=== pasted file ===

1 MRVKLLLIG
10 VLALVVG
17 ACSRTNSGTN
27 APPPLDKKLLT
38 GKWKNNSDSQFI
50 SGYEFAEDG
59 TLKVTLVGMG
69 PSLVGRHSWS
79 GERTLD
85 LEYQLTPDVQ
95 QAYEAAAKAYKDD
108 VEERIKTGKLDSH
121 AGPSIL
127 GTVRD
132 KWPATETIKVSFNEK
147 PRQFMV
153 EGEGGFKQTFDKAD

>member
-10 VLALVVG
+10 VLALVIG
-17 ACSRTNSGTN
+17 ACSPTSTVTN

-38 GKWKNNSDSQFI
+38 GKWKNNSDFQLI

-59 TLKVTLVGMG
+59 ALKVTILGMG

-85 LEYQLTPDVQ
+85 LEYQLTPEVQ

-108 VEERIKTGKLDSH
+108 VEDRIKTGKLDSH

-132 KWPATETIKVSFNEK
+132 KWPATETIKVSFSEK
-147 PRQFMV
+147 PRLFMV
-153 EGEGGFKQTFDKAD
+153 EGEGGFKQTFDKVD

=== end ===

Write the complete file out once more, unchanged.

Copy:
1 MRVKLLLIG
10 VLALVVG
17 ACSRTNSGTN
27 APPPLDKKLLT
38 GKWKNNSDSQFI
50 SGYEFAEDG
59 TLKVTLVGMG
69 PSLVGRHSWS
79 GERTLD
85 LEYQLTPDVQ
95 QAYEAAAKAYKDD
108 VEERIKTGKLDSH
121 AGPSIL
127 GTVRD
132 KWPATETIKVSFNEK
147 PRQFMV
153 EGEGGFKQTFDKAD

>member
-10 VLALVVG
+10 VLALVIG
-17 ACSRTNSGTN
+17 ACSPTSTVTN

-38 GKWKNNSDSQFI
+38 GKWKNNSDFQLI

-59 TLKVTLVGMG
+59 ALKVTILGMG

-85 LEYQLTPDVQ
+85 LEYQLTPEVQ

-108 VEERIKTGKLDSH
+108 VEDRIKTGKLDSH

-132 KWPATETIKVSFNEK
+132 KWPATETIKVSFSEK
-147 PRQFMV
+147 PRLFMV
-153 EGEGGFKQTFDKAD
+153 EGEGGFKQTFDKVD